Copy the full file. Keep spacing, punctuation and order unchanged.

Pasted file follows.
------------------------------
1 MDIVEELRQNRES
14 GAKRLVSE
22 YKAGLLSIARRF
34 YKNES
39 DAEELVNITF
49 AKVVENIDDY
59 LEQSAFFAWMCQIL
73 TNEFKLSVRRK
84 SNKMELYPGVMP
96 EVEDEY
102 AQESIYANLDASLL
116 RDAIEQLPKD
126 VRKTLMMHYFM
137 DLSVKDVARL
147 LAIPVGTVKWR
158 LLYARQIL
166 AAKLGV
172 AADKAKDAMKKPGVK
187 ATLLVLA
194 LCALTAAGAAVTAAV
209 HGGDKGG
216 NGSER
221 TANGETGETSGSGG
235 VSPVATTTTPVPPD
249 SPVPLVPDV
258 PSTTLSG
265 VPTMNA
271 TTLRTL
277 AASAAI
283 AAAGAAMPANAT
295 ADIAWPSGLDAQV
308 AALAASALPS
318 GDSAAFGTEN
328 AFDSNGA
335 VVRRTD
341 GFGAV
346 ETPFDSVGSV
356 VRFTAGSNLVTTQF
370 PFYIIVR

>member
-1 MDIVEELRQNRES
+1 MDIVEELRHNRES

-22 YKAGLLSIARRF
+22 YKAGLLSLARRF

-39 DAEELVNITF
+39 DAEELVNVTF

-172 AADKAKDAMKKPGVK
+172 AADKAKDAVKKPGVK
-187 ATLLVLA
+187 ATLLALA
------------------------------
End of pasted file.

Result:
1 MDIVEELRQNRES
14 GAKRLVSE
22 YKAGLLSIARRF
34 YKNES
39 DAEELVNITF
49 AKVVENIDDY
59 LEQSAFFAWMCQIL
73 TNEFKLSVRRK
84 SNKMELYPGVMP
96 EVEDEY
102 AQESIYANLDASLL
116 RDAIEQLPKD
126 VRKTLMMHYFM
137 DLSVKDVARL
147 LAIPVGTVKWR
158 LLYARQIL
166 AAKLGV
172 AADKAKDAMKKPGVK
187 ATLLVLA
194 LCALTAAGAAVTAAV
209 HGGDKGG
216 NGSER
221 TANGETGETSGSGG
235 VSPVATTTTPVPPD
249 SPVPLVPDV
258 PSTTLSG
265 VPTMNA
271 TTLRTL
277 AASAAI
283 AAAGAAMPANAT
295 ADIAWPSGLDAQV
308 AALAASALPS
318 GDSAAFGTEN
328 AFDSNGA
335 VVRRTD
341 GFGAV
346 ETPFDSVGSV
356 VRFTAGSNLVTTQF
370 PFYIIVR

>member
-1 MDIVEELRQNRES
+1 MDIVEELRHNRES

-22 YKAGLLSIARRF
+22 YKAGLLSLARRF

-39 DAEELVNITF
+39 DAEELVNVTF

-172 AADKAKDAMKKPGVK
+172 AADKAKDAVKKPGVK
-187 ATLLVLA
+187 ATLLALA